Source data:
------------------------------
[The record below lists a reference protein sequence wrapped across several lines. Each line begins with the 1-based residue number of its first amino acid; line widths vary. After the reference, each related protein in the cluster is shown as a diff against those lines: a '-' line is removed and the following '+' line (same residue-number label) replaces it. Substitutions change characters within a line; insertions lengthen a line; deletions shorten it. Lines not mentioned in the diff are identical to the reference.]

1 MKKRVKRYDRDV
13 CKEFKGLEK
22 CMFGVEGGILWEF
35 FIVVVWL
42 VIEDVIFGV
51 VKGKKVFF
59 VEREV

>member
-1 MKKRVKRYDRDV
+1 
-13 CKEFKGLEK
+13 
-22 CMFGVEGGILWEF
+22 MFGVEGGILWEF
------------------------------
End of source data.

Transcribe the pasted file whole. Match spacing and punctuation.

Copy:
[The record below lists a reference protein sequence wrapped across several lines. Each line begins with the 1-based residue number of its first amino acid; line widths vary. After the reference, each related protein in the cluster is shown as a diff against those lines: a '-' line is removed and the following '+' line (same residue-number label) replaces it. Substitutions change characters within a line; insertions lengthen a line; deletions shorten it. Lines not mentioned in the diff are identical to the reference.]

1 MKKRVKRYDRDV
13 CKEFKGLEK
22 CMFGVEGGILWEF
35 FIVVVWL
42 VIEDVIFGV
51 VKGKKVFF
59 VEREV

>member
-1 MKKRVKRYDRDV
+1 
-13 CKEFKGLEK
+13 
-22 CMFGVEGGILWEF
+22 MFGVEGGILWEF